Dairy farmer says the end of supply management is already part of the plan
By Ian Cumming
August 1, 2012 will mark the third year (the fourth for Quebec) since Ontario milk quota was capped in price and pro-rated in its offering to bidding producers. The result is that due to overwhelming demand the average-sized producer is expanding with purchased quota at the rate of about a cow per year, a cost of $25,000.
Farm Credit Canada (FCC) and banks loan money for quota for up to 10 years. That means on Aug. 1 about 40 per cent of Quebec’s milk quota debt will be eliminated and 30 per cent of Ontario’s, since most miniscule quota purchases are now cash flowed. Those are the facts and results desired by the government(s) who pushed the quota price under control, back when it was over $30,000 a cow.
But those of us who have borrowed for quota and sat opposite FCC and bank lenders know that "package deals" have also been offered. They rolled quota in with the new barn loan that accompanied a large expansion for the next generation and the debt termed out for far longer.
When Federal Agriculture Minister Gerry Ritz learned about these "package deals," from an article I wrote in The National Post over a year ago, he discovered that loans including quota were being stretched out as far as 20 years and he hit the roof.
"You got us in a lot of trouble," a Western Ontario FCC lender told me then. "Ritz called us and, man, was he pissed. He didn’t know. Quota loans are now for 10 years."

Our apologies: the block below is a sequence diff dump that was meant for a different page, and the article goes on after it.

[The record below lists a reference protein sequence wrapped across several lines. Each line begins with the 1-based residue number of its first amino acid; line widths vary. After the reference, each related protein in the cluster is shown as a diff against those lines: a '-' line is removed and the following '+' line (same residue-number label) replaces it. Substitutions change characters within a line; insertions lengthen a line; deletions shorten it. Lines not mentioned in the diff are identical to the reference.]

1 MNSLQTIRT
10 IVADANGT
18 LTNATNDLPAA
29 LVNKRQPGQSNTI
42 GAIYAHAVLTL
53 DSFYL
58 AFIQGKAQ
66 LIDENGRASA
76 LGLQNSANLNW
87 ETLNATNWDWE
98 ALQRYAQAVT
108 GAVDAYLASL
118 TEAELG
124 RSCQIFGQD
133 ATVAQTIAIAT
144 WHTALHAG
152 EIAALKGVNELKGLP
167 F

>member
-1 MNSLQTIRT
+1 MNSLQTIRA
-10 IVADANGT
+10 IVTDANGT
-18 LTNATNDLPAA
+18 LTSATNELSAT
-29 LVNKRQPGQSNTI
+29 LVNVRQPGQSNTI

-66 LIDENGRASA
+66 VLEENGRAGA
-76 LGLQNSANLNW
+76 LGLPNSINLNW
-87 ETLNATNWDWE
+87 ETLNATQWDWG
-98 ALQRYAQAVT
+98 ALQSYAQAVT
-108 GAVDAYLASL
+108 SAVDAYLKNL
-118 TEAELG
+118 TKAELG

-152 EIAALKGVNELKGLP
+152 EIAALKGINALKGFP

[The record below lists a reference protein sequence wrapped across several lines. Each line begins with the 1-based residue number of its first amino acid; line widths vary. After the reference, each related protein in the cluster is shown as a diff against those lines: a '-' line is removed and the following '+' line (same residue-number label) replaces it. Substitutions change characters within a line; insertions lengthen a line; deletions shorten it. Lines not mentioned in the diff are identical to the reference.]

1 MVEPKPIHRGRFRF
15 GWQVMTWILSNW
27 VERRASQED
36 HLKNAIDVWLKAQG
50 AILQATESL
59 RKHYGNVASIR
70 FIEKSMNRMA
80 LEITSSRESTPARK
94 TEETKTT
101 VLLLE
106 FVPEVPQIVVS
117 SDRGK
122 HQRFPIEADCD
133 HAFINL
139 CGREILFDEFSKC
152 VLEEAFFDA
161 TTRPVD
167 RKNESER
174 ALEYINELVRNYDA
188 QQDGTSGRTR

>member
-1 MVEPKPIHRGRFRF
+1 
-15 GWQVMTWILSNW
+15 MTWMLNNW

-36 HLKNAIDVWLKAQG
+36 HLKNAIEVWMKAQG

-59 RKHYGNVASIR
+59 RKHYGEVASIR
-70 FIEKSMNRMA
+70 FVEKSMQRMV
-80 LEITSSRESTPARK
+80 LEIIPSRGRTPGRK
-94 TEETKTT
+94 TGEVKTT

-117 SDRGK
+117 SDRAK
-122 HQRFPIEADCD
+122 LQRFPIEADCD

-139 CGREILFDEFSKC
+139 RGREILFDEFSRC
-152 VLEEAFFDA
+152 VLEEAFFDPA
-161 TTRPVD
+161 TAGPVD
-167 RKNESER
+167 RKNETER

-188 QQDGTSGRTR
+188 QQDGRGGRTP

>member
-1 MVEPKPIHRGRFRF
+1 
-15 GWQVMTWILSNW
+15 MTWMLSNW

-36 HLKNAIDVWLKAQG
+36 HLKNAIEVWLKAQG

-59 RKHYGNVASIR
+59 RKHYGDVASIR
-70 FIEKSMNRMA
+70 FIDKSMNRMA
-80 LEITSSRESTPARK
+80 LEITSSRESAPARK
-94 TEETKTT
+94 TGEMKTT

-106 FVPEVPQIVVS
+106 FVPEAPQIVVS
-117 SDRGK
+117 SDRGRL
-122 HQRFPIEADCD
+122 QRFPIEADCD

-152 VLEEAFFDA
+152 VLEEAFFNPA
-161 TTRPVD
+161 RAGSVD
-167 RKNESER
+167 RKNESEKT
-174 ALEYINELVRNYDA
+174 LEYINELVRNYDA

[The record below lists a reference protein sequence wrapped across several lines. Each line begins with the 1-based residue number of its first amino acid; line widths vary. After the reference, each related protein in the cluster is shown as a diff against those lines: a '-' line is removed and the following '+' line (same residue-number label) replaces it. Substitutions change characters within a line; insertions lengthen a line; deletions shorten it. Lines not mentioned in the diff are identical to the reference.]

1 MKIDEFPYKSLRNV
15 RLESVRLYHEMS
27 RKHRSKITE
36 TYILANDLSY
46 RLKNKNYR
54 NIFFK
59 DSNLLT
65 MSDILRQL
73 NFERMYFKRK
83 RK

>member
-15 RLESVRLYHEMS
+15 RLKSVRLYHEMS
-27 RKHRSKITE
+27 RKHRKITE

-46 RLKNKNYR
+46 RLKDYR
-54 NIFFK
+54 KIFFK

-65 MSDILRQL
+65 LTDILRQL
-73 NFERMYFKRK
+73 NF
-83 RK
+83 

This means, noted the lender, that previously combined quota loans that included land and new buildings have had their paperwork adjusted to reflect that debt over 10 years is on physical assets, rather than on the paper value of quota.
While the money you borrowed to buy quota might have been termed out longer, does the legal paperwork now show that? It does if you consider that the value of the land is inflated to cover for quota. Ask any real estate person, farmer and money lender involved.
There is also a detailed document hashed out over several years between all the provinces and the federal government bureaucrats on how to export non-quota produced milk and milk products from Canada in the event of a leak in the supply management dike. The initiative began here in Ontario, actually after Georgian Bay was shut down, on the orders of former agriculture minister Helen Johns, with OMAFRA’s Bobby Seeber being front and center on the whole project.
The plan exists. It has been shelved and is gathering dust and everyone pretends they’ve never heard of it. It’s there in case something happens. I wrote about a leaked draft version several years ago and since then a spooked Bobby has kept the single final version under his pillow and in a briefcase chained to his arm. Or so it appears.
What they have to ask themselves, is why does it exist, along with a quota policy to virtually eliminate quota debt?
In fairness to many politicians, what’s being done has escaped the understanding of most farmers as well.
What’s being imposed here — and I’ll leave the why for you to ponder because I am now farming in New York state and don’t have a dog in this fight anymore — is the European Union (EU) plan to phase out quota. The EU plan promotes exporting milk and eliminating quotas without producer compensation. Their target date to phase out quota and quota debt is 2015. Canadian farmers are just on a longer time line to eliminate quota debt. Remember that Agriculture Minister Gerry Ritz told a press conference several years ago, "I will never compensate for quota."
What this means is up to debate. EU and Canadian farmers are both being given extra quota every year to facilitate a "soft landing."
Ian Cumming is a dairy farmer living in Glengarry County. The dairy farm is in northern New York state.